In two memoirs, Judge depicted his high school as a nest of debauchery where students attended “masturbation class,” “lusted after girls” from nearby Catholic schools and drank themselves into stupors at parties. He has since renounced that lifestyle and refashioned himself as a conservative moralist — albeit one who has written about “the wonderful beauty of uncontrollable male passion.”
.. He was caption editor for his yearbook, which included lines like “Ebony and Ivory” beneath a photo of a white and a black student, and “Do these guys beat their wives?” beneath a group photo of several boys.
.. Judge never wrote about any sexual violence at those parties, nor did he mention Kavanaugh attending any. But Judge’s 1997 memoir, “Wasted,” references a “Bart O’Kavanaugh” character who passes out drunk and throws up in a car.
.. Judge has written dozens of columns in the decades since, including several for this newspaper. Femininity, masculinity and sexuality are perennial themes. He has written that safety razors are too feminine, that former president Barack Obama is practically a woman, and that gay men have infiltrated the priesthood.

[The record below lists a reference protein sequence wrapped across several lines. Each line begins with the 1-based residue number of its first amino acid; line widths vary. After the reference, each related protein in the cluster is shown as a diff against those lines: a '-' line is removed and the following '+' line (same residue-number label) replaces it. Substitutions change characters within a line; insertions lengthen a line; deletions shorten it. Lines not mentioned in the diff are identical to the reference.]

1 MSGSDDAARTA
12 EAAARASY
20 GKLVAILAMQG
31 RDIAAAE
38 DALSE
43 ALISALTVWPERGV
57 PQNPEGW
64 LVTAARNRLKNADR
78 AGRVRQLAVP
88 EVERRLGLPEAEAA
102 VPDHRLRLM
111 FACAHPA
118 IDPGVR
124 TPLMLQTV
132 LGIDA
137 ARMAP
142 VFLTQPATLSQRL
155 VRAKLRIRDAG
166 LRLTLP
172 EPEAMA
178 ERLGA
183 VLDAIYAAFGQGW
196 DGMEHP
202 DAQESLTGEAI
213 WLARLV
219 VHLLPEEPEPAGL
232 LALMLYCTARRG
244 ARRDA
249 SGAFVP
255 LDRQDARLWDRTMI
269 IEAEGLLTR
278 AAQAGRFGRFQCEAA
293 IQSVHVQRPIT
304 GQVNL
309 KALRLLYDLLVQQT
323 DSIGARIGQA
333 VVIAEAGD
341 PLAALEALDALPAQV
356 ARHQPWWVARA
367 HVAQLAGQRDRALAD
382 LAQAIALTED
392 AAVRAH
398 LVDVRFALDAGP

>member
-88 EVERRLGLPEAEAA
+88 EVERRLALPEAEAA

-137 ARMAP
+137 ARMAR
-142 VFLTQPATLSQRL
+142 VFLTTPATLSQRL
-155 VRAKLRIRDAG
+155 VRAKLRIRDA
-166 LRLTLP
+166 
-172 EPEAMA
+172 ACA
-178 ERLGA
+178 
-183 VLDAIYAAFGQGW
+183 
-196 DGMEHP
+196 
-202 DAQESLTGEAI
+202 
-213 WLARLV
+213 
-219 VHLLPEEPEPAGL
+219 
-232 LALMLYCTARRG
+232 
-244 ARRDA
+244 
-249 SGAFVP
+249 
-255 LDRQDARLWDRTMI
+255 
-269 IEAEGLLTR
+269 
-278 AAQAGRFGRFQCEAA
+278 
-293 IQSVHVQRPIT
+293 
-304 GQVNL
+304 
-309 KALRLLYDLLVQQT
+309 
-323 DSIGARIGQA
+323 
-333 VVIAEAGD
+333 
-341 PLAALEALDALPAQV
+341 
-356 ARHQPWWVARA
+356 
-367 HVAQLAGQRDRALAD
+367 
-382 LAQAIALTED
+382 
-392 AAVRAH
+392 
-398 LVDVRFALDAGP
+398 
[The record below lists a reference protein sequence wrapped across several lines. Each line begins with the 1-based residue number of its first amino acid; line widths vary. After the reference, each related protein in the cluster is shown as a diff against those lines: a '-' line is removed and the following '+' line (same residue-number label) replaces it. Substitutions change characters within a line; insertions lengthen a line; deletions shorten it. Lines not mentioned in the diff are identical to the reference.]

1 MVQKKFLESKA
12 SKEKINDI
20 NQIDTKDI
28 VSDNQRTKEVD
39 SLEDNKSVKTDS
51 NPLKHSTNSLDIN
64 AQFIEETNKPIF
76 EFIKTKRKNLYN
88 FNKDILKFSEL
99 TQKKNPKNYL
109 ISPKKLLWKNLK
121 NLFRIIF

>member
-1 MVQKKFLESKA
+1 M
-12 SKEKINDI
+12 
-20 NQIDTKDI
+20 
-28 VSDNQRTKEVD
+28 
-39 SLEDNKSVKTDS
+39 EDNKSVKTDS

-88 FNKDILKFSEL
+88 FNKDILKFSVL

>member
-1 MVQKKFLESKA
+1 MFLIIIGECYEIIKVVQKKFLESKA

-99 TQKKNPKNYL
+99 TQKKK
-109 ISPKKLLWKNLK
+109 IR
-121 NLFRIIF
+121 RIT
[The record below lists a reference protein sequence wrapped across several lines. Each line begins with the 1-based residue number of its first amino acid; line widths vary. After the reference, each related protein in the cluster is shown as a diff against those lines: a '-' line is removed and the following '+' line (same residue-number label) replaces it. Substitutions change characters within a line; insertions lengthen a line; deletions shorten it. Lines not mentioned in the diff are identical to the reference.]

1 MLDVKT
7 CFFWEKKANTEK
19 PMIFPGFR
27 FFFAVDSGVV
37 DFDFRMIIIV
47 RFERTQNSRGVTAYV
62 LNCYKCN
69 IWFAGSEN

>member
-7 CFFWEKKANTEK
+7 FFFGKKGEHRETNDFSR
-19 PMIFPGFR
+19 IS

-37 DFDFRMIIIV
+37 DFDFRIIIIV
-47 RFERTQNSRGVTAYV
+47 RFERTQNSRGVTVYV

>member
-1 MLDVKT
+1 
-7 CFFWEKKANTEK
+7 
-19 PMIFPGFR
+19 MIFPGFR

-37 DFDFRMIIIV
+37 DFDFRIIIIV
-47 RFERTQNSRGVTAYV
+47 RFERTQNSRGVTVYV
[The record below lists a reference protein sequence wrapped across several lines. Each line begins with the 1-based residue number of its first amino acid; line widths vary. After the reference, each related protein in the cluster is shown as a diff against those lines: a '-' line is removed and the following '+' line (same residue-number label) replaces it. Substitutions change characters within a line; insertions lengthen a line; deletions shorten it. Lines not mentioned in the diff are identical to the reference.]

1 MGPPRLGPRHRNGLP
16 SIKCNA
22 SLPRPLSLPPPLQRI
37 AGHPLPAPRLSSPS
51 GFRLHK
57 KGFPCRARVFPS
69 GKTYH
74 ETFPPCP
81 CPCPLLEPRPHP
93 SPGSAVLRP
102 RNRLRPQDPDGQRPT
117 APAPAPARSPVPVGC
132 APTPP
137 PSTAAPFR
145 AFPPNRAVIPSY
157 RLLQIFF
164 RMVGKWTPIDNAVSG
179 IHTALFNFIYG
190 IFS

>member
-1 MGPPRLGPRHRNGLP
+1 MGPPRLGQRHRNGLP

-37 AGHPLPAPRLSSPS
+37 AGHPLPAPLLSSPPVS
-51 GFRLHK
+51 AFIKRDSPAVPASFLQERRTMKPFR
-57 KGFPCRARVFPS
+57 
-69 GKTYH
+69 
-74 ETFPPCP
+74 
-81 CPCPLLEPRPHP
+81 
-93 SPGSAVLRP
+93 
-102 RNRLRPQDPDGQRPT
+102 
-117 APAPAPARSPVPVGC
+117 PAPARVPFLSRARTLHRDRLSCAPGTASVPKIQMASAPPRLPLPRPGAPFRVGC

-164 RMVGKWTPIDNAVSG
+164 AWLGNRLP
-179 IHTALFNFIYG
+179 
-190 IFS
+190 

.. He has also written repeatedly about his thoughts on sexual violence, which might make him an interesting character witness if Ford’s accusations against Kavanaugh result in a prolonged public investigation.
.. In general, Judge has been unsparing of men accused of assault, including the conservative Senate candidate Roy Moore, and his condemnation of male aggression sometimes bleeds into critiques on women’s behavior, as when he wrote last year for Acculturated:
“There’s never any excuse to rape, a crime that I think is almost akin to murder because the rapist kills a part of the human soul. And yet what women wear and their body language also send signals about their sexuality.”
Two years earlier, in an ode to “sexy” pulp novels, Judge lamented “social justice warriors” who confuse rape with innocent demonstrations of masculinity. He wrote then of “an ambiguous middle ground, where the woman seems interested and indicates, whether verbally or not, that the man needs to prove himself to her.”
“If that man is any kind of man, he’ll allow himself to feel the awesome power, the wonderful beauty, of uncontrollable male passion,” Judge continued. To illustrate his point, he linked to a scene from the 1981 film “Body Heat,” in which the hero forcibly breaks into a woman’s home, and is rewarded with a kiss.